Evidence, W. Randall Bassett, Val Leppert, Harris K. Howard Jul 2018

Evidence, W. Randall Bassett, Val Leppert, Harris K. Howard

Mercer Law Review

The United States Court of Appeals for the Eleventh Circuit's 2017 term included important precedential opinions on a number of evidence topics. For example, in three published cases, the court again followed its trend of deferring to trial courts on the use of expert testimony, affirming all three in published opinions. The court also considered the interplay between a defendant's Sixth Amendment right to an effective cross-examination and the United States District Court for the Southern District of Florida's authority to limit the scope of cross-examination.

The court offered few significant opinions regarding the Fifth Amendment right against self-incrimination. However, …


Lyrics For Lockups: Using Rap Lyrics To Prosecute In America, Briana Carter May 2018

Lyrics For Lockups: Using Rap Lyrics To Prosecute In America, Briana Carter

Mercer Law Review

Bob Marley once sang, "I shot the sheriff, but I did not shoot the deputy." Yet, he never went to jail for shooting that sheriff (possibly because he did not shoot the deputy). Instead, this line became known as the starting phrase of one of his most popular songs. While it may make sense to some why Marley's lyrics were art and not a confession to shooting his hometown sheriff, in some states, an artist's lyrics can be used as evidence to prosecute. More specifically, states have differed on the admissibility of a rap artist's lyrics as evidence for prosecution. …


The Romberg Imbalance: Mitchell V. State Upsets The Equilibrium Of Admissible Field Sobriety Test Results In Georgia, Eric F. Kramer Mar 2018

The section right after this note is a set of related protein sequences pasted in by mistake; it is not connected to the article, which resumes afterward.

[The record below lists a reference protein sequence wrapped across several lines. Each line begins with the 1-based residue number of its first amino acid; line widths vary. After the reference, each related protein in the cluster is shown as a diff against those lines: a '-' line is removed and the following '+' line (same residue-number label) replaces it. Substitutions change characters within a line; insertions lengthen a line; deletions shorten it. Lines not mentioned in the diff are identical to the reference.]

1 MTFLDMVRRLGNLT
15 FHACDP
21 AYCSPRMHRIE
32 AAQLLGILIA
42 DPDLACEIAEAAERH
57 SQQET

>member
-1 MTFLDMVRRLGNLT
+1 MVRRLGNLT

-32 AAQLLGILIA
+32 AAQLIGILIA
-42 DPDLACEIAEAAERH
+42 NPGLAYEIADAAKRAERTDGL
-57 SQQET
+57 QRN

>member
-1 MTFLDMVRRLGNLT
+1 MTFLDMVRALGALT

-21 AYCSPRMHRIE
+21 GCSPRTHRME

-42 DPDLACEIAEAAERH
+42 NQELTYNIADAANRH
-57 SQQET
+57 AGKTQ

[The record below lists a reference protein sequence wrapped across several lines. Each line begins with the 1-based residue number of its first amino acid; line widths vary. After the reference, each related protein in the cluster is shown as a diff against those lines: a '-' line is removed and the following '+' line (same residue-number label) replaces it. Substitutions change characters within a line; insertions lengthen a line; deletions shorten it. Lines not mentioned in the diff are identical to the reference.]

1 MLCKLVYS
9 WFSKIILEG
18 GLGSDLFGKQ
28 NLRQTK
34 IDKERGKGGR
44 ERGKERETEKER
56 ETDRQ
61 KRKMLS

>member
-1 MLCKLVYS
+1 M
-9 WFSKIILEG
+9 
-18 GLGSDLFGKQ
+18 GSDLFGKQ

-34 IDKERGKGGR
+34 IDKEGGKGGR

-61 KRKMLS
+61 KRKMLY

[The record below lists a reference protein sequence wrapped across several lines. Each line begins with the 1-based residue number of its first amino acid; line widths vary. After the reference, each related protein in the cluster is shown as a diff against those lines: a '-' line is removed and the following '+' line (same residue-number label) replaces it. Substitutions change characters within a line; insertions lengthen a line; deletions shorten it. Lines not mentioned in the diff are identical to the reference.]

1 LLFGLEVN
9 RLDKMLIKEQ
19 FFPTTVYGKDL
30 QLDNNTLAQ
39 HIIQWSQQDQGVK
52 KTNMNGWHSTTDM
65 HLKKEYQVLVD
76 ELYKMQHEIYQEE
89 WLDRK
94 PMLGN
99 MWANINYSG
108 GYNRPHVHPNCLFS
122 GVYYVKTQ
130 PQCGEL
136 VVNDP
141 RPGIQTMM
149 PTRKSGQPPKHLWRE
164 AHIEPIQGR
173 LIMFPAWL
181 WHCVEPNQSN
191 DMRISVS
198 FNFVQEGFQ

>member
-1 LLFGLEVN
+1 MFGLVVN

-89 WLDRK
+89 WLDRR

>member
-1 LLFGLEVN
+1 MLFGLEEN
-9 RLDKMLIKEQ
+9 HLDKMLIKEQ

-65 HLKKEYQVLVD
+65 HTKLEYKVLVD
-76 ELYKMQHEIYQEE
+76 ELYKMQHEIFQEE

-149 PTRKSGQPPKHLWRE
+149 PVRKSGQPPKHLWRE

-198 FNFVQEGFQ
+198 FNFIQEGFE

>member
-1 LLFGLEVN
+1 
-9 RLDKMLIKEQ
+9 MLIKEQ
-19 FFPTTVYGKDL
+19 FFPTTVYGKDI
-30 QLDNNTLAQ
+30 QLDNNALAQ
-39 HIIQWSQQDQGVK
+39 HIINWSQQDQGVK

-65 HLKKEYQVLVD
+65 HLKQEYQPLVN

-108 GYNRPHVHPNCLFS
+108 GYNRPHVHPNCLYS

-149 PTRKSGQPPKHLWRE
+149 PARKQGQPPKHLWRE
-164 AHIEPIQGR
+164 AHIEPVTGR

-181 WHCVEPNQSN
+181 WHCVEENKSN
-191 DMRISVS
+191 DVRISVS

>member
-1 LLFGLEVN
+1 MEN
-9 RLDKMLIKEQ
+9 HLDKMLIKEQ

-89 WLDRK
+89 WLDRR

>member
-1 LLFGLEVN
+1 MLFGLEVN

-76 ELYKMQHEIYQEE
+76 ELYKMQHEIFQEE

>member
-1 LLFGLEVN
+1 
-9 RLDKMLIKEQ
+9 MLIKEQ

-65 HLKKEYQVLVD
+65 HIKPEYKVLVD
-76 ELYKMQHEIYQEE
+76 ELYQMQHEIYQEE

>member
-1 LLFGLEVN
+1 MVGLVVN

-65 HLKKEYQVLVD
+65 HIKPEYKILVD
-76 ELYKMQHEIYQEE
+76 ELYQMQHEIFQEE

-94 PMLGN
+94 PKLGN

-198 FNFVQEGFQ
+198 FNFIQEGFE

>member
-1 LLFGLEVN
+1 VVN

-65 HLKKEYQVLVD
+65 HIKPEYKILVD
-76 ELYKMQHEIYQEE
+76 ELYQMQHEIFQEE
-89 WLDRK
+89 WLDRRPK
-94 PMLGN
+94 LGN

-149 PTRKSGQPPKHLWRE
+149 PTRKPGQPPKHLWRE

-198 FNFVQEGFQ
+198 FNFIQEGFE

The Romberg Imbalance: Mitchell V. State Upsets The Equilibrium Of Admissible Field Sobriety Test Results In Georgia, Eric F. Kramer

Mercer Law Review

In Mitchell v. State, a unanimous Georgia Supreme Court held that the State must provide a scientific foundation for the Romberg Balance test (Romberg test) before its results are admissible against a defendant in DUI cases. To satisfy the standard set by the supreme court in Harper v. State, the State must show that a scientific procedure has reached a "stage of verifiable certainty" to produce reliable results. Additionally, the State must show that the procedure was "substantially performed ... in an acceptable manner." The trial court acts as the gatekeeper by determining the admissibility of a scientific …


Evidence, John E. Hall Jr., W. Scott Henwood, L. Witt Carmon Ii Dec 2017

Evidence, John E. Hall Jr., W. Scott Henwood, L. Witt Carmon Ii

Mercer Law Review

Following the adjustments to Georgia's Evidence Code on January 1, 2013, Georgia courts have developed significant case law interpreting various changes from the old code. This year's survey period marks the fourth year since the landmark alterations to the Georgia Evidence Code, Official Code of Georgia Annotated (O.C.G.A.) Title 24 took effect. Addressed in this year's Article are cases spanning from June 1, 2016 to May 31, 2017. Specifically, this Article addresses the following: (1) Significant developments regarding the admissibility of evidence ascertained by or maintained through technology; (2) Special rules of admissibility tied to crimes of sexual misconduct or …